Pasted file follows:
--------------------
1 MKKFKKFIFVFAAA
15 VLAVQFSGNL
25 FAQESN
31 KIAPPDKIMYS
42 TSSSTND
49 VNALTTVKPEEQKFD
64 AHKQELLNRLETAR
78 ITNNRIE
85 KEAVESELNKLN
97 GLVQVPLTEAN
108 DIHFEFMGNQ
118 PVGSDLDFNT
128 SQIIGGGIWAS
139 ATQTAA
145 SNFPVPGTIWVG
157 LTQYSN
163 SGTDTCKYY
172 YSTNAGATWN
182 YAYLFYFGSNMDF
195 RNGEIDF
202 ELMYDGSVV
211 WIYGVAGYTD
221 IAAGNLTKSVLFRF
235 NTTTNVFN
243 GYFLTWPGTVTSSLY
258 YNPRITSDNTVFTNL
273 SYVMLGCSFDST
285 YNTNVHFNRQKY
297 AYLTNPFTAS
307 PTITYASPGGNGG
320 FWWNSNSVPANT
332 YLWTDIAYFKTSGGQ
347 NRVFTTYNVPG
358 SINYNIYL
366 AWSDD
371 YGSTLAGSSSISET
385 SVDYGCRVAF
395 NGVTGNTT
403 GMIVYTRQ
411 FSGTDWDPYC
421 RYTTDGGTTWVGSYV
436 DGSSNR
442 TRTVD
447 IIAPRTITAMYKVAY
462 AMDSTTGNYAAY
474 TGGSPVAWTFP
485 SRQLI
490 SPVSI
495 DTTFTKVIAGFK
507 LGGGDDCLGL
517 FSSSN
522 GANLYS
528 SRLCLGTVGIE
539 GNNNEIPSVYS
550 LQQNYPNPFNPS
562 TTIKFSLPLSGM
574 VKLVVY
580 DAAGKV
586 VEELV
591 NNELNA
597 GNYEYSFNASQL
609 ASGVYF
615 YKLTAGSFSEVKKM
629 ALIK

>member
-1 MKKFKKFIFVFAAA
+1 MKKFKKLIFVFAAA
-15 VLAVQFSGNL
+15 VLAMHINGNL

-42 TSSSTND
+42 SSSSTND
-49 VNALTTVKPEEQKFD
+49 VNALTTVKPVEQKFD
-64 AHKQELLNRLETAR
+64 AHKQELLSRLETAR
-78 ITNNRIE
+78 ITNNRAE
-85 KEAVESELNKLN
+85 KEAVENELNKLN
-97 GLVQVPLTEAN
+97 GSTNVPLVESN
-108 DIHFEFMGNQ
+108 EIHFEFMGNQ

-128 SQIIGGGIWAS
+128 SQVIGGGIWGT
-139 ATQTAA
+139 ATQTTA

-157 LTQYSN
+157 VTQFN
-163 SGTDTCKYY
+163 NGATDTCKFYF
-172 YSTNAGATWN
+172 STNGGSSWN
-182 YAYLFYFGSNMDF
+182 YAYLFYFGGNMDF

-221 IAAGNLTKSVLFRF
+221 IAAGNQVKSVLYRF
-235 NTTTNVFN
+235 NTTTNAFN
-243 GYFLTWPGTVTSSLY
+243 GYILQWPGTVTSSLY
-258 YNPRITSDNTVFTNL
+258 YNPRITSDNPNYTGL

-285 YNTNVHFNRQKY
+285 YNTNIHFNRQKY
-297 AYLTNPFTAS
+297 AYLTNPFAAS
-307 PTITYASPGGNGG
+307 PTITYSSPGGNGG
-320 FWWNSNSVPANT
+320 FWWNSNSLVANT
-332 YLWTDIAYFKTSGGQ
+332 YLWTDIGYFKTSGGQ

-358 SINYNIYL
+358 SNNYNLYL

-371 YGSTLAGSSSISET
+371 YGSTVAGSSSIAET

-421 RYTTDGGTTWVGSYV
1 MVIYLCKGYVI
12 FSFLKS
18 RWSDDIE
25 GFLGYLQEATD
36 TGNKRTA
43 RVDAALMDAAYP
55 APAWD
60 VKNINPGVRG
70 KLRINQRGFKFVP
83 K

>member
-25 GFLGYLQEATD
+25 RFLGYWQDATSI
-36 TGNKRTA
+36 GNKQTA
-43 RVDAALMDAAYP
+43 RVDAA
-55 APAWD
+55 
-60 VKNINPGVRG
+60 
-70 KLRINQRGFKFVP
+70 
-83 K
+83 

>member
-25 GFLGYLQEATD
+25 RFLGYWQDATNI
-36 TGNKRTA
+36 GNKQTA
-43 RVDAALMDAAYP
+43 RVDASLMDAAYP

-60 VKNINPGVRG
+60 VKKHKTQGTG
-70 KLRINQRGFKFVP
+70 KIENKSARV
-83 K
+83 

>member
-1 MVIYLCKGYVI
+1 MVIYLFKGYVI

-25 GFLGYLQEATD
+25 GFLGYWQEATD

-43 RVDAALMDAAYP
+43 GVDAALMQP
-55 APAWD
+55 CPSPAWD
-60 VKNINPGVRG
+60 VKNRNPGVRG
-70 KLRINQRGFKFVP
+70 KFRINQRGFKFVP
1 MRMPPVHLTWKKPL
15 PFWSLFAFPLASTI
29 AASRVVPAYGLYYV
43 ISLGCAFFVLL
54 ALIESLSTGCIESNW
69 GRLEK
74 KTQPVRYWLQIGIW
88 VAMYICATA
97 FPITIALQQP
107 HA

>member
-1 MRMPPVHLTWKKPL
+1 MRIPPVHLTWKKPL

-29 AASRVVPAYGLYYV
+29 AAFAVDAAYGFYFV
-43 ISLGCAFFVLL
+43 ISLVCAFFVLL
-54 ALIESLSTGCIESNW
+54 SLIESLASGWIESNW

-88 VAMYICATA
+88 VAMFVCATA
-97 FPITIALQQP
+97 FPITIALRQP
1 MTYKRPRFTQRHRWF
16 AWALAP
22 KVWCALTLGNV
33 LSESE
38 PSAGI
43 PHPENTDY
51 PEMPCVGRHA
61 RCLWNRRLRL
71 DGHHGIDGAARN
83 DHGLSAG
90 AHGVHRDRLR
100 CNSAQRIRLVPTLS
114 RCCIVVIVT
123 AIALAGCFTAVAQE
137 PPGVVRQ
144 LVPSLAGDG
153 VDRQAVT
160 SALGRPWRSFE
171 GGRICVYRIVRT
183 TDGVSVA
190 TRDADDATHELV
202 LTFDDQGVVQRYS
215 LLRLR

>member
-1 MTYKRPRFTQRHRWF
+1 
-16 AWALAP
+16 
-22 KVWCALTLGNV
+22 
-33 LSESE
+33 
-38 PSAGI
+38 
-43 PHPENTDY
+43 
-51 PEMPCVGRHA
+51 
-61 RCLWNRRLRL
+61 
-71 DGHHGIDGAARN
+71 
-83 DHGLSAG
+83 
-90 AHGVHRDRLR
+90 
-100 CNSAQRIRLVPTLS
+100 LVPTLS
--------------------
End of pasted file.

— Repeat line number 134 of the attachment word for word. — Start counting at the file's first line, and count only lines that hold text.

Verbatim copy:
-43 RVDAALMDAAYP